You’ve dealt with the ransomware, how come it’s back?
In May 2020, Australian transportation company Toll Group was hit with ransomware. It was the second successful ransomware attack to hit the company in three months. Further, the attacks were perpetrated by two different ransomware gangs. This is not an isolated example, and it’s not a thing of the past – even today, more Australian companies than you might imagine are falling prey to repeat ransomware attacks. New research shows that in 2022, 33% of Australian ransomware victims were hit more than once. Understanding how this can happen is important for cybersecurity.
Ransomware is a prevalent and prolific threat facing Australian businesses of all sizes and in all industries. The tools to launch a ransomware attack are increasingly within reach of many cybercriminals, with the widespread availability of low-cost, accessible attack tools through ransomware-as-a-service offerings.
A single successful ransomware attack can cripple day-to-day operations, causing chaos and financial losses, and damaging brand reputations and customer relationships. A repeat attack that strikes when a victim has yet to recover fully from the effects of a previous incident can further exacerbate these impacts.
To help organizations better defend themselves against repeat attacks, it is worth exploring what could be putting Australian companies at risk in the first place. The research findings suggest it is likely to be a combination of several factors, including ineffective security and incident response measures, and a willingness to pay the ransom, either by choice or because there seems to be no alternative.
Risk factors that could leave organizations exposed to repeat attacks
1. Inadequate security measures: The research shows that for 69% of Australian organizations affected by ransomware, the attack started with a malicious email, such as a phishing email designed to steal credentials that would allow the attackers to breach the network. Web applications and web traffic are the second most widely seen starting point and represent an area of growing risk as part of an ever-expanding threat surface. Organizations need to have these bases covered.
2. Inadequate incident response and neutralization during and after the attack: The fact that multiple successful attacks are possible suggests that security gaps are not fully addressed after the first incident. There may be several reasons for this. For example, a lack of security controls, incident response, and investigation capabilities, coupled with growing attacker sophistication and stealth, could mean that implanted backdoors or other persistence tools left by attackers are not identified and removed. Access points might be left open and account passwords not reset so that stolen credentials can be abused again. Fully neutralizing an attack is made harder because the attackers often misuse legitimate IT admin tools that are also used by IT teams for benign, everyday business purposes, so their appearance in the network may not immediately arouse suspicion.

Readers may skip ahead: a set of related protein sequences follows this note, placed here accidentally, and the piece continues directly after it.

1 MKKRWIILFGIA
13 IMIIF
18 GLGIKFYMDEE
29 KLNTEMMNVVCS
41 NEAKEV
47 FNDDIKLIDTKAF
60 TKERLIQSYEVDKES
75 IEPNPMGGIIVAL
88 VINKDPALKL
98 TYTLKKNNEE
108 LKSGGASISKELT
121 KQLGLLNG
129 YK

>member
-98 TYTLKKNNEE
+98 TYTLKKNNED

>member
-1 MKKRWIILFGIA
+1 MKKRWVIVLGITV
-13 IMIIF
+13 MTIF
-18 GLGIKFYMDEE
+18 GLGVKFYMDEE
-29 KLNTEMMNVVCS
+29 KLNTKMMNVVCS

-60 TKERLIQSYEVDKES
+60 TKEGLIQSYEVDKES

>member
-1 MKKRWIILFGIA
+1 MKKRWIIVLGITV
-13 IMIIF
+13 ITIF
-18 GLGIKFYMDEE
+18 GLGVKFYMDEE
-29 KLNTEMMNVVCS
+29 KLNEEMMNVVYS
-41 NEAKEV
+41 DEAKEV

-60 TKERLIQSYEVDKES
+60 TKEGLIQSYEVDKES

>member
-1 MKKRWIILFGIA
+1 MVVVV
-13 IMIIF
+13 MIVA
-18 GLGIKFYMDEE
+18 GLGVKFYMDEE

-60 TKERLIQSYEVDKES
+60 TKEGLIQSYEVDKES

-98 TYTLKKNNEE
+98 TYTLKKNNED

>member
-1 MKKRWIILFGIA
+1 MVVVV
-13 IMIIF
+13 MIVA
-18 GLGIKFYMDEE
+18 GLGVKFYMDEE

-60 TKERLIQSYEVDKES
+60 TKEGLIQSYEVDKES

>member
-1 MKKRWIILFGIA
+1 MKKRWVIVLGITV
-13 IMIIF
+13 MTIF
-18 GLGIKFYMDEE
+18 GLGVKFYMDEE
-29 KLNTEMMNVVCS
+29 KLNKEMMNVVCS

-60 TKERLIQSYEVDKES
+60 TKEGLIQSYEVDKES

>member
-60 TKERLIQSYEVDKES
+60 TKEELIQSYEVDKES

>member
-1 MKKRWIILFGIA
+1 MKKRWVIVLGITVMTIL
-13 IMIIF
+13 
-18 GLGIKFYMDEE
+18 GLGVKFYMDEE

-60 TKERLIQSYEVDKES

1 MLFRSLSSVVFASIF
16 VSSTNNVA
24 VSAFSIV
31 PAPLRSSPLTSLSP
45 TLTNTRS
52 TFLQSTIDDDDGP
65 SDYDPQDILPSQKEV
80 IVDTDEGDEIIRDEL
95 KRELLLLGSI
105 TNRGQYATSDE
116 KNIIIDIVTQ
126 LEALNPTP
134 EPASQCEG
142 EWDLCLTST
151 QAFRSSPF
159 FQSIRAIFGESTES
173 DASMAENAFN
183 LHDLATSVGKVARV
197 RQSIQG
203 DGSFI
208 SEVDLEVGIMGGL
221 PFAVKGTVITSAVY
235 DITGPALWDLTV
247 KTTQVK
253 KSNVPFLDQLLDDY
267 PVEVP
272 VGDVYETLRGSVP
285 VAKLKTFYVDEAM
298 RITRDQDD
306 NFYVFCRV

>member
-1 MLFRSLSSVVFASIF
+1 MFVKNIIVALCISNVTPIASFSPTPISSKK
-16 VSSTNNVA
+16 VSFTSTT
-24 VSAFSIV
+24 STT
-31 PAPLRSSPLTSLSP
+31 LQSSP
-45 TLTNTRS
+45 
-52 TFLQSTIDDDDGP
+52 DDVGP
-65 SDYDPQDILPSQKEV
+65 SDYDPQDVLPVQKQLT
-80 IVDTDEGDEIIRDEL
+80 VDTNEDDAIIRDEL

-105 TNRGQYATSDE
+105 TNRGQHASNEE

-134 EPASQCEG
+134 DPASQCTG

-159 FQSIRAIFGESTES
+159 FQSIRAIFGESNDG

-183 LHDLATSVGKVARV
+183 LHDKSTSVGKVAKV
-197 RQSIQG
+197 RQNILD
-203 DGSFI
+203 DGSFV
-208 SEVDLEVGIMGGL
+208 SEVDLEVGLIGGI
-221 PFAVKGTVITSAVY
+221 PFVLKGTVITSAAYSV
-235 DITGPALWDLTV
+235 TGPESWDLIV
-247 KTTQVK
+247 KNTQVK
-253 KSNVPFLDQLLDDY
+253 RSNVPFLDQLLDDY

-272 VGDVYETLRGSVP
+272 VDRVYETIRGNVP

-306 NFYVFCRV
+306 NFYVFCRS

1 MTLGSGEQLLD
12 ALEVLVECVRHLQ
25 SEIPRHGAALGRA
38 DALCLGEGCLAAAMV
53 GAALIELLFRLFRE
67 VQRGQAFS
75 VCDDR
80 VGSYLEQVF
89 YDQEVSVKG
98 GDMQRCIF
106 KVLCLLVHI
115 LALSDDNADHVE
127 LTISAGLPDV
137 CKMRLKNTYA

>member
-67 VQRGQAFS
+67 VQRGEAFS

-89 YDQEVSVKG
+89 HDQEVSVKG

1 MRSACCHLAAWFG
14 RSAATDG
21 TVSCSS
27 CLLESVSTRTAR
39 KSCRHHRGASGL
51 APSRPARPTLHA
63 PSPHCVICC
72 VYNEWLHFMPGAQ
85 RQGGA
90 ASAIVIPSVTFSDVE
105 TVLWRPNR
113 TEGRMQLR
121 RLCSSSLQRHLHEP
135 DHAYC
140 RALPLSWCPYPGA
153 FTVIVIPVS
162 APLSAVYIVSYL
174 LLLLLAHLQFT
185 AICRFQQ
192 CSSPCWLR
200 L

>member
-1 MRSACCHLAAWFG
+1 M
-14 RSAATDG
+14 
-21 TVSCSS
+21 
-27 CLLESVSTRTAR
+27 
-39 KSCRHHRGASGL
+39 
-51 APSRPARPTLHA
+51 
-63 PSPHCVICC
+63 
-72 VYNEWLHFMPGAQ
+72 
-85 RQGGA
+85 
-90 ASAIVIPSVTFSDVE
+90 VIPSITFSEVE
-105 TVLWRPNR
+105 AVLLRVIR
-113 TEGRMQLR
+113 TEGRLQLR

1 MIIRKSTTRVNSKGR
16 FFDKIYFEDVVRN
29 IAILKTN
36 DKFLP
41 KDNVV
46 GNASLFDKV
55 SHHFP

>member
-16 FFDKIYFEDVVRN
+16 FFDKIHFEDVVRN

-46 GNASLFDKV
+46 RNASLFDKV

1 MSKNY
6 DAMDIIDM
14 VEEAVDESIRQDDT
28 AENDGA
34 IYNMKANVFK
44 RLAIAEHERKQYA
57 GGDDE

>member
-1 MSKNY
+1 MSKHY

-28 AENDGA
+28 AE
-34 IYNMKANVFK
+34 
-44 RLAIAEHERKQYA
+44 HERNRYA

3. Paying a ransom: The research found that Australian organizations that were hit multiple times were more likely to say they’d paid the ransom to recover encrypted data — 30% of those affected twice or more paid the ransom to restore encrypted data, compared to 23% of those hit just once. Repeat victims were also less likely to use a data backup system to help them recover. There is a risk that once it is known that an organization is willing to pay a ransom, other attackers will target the same victim.
4. Having cyber insurance in place: The research found that across all the countries surveyed, 77% of organizations with cyber insurance were hit with at least one successful ransomware attack, compared to 65% without cyber insurance. This could mean cybercriminals are more likely to target organizations with insurance, in the belief that the insurers will be willing to cover the ransom cost to speed up recovery. Organizations affected by two or more ransomware attacks were also more likely to have cyber insurance in place (70%).
Defending against ransomware
Many organizations may underestimate how exposed they are. The findings show that only 27% of the Australian organizations surveyed felt underprepared to tackle a ransomware attack.
The security industry has an essential role to play in helping organizations address the challenges of ransomware through deep, multilayered security technologies, including AI-powered email protection and Zero Trust access measures, application security, threat hunting, extended detection and response (XDR) capabilities, and effective incident response to spot intruders and close gaps so that attackers cannot easily find their way in.
If this seems like a daunting list, it needn’t be. There are expert professionals, including managed service providers and security vendors, who can support you not just with advanced security tools but with XDR, 24/7 Security Operations Centres-as-a-Service and more. It’s why we’re here. Let’s talk if you want to learn more and email us at ANZSales_Team@barracuda.com.